Biodiversity Culture Café talks sustainability

By: Milli Simonics- The Brock Press

What do biodiversity and sustainability mean to you? In the Niagara Region these are important elements to the vast ecosystem that is right at our door steps. The Niagara Region is home to over 2,200 species of plants and animals, which is more than any other region in Canada. To many Niagara residents, the biodiversity in the ecosystem surrounding us is worth preserving and protecting.

On March 5, community members were invited to join a discussion on the region’s biodiversity at a Café culture talk, “Sustainability in Our Region: Why is Biodiversity Important”. At the session people were invited to participate in discussion with a panel of representatives with expertise in biodiversity and sustainability. Amongst the panellists was Deanna Lindblad, a restoration project lead with Niagara Peninsula Conservation Authority. In her work, Lindblad focuses on the preservation and protection of Niagara’s ecosystems. In a recent project, Lindblad and the NPCA assessed the state of Niagara’s natural areas and compared it to that of a healthy ecosystem, finding that the Niagara region has an 18 per cent ecosystem coverage compared to the 30 per cent target. Lindblad also added that the problem is “not just presence absence of species but health of those species.” Lindblad’s work and discussion of the state of the Niagara Region’s ecosystem highlight the importance of human interaction in the preservation and protection of our ecosystems. Another presenter at the session, Brock university graduate student Shawn Geniole, expressed the importance of education when it comes to Niagara’s ecosystems, “We don’t realize how biodiverse this region is,” adding that to Niagara resident’s, our ecosystems “might just seem like a forest rather than a home to reptiles.” Educating Niagara residents about the surrounding ecosystems could help with its preservation and restoration; if people are knowledgeable about the environment, they will be more inclined to take care of it. A bigger challenge than education is inciting passion in residents to actually take part in preservation and restoration, “It’s not just about education, but about finding incentives to get people excited,” said Lindblad. Getting people to take interest in the environment is a tough challenge, but getting involved is easier than it may seem; the simplest actions people can do to take part include abstaining from littering and even picking up litter. The biggest problem with inciting passion in Niagara’s biodiversity is the disconnect between nature and society. Most people prefer to take the bus down Glenridge hill than take the path through the woods.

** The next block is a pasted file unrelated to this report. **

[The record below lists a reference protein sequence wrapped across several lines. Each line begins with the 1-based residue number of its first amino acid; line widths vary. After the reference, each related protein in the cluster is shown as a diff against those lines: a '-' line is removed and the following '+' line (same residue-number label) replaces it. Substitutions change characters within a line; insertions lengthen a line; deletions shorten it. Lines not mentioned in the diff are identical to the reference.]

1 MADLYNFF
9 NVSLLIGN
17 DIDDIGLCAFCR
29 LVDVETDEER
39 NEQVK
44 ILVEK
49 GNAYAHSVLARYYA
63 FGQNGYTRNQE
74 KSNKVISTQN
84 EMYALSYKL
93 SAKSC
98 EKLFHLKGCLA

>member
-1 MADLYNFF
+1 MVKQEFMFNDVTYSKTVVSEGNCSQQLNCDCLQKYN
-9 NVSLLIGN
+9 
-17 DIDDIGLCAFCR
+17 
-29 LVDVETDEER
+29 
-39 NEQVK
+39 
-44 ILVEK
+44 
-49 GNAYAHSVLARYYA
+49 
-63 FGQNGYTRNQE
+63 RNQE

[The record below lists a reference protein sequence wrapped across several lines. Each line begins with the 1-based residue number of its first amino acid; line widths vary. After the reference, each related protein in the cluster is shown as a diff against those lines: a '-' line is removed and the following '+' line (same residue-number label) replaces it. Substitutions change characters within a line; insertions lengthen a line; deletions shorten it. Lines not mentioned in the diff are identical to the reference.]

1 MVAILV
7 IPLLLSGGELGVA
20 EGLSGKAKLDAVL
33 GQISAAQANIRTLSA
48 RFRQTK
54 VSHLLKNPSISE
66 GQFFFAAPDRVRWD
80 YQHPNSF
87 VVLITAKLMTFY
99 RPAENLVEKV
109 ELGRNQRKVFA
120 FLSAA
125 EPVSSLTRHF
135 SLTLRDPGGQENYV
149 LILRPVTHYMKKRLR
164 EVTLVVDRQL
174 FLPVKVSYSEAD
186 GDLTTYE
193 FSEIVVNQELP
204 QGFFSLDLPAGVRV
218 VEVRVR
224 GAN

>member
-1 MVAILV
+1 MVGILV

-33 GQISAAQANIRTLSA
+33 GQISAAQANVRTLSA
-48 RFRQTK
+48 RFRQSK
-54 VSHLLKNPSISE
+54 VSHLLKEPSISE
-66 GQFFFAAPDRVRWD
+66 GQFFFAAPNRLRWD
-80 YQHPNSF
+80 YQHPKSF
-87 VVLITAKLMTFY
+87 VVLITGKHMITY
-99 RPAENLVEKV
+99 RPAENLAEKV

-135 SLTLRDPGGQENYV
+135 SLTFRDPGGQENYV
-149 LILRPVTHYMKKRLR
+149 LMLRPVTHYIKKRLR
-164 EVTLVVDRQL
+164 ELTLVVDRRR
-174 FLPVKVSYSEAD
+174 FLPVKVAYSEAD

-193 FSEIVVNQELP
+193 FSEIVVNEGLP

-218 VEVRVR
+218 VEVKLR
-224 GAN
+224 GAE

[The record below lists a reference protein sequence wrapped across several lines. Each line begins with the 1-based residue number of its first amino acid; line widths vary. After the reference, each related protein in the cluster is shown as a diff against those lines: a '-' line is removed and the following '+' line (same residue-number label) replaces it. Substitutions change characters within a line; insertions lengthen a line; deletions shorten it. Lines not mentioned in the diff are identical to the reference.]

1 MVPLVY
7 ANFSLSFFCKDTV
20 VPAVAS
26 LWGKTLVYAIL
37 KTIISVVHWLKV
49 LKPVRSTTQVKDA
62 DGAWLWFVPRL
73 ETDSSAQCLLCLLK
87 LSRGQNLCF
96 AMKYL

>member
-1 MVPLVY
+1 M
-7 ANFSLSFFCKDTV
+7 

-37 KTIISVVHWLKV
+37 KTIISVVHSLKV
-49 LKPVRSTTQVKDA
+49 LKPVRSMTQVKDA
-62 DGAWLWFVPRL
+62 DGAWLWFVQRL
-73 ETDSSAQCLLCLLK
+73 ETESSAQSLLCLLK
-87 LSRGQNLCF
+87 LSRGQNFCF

I ensure you, this is an entirely viable option in the warmer months and encourage everyone to explore this opportunity. In fact, I challenge everyone to take more interest in nature. The first step is simply stepping out into nature and enjoying what Niagara has to offer. To take it to another level, I encourage people to hike the trails of the Niagara escarpment which are an amazing destinations for those who like to be adventurous. Decew Falls, conveniently located right behind Brock yields plenty to explore. Everyone is also invited to take part by joining various nature clubs that Niagara region has to give. As frequent explorers of Niagara’s ecosystems, nature clubs are an extremely valuable resource for the NPCA’s research. Nature clubs provide valuable insight on the state of certain nature sites in Niagara as well as insight on the existence and health of species found there.

There are at leastthree clubs that everyone is welcome to join: The Niagara Falls Nature Club, The Bert Miller Nature Club, and the Peninsula Field Naturalists. Anyone wishing to take part and contribute their time to helping preserve and protect Niagara’s ecosystems is welcome to visit the NPCA’s website at npca.ca/corporate-services/volunteer-opportunities/. Brock’s café culture series on sustainability continues at the end of March with another café talk, taking place on March 29th at 10:30 a.m. at Mahtay café. This talk, “Energizing Discussion and Change for a Sustainable Future” will be about renewable and sustainable sources of energy and will feature two presentations as well as an open discussion. The event is free and everyone is welcome to join.

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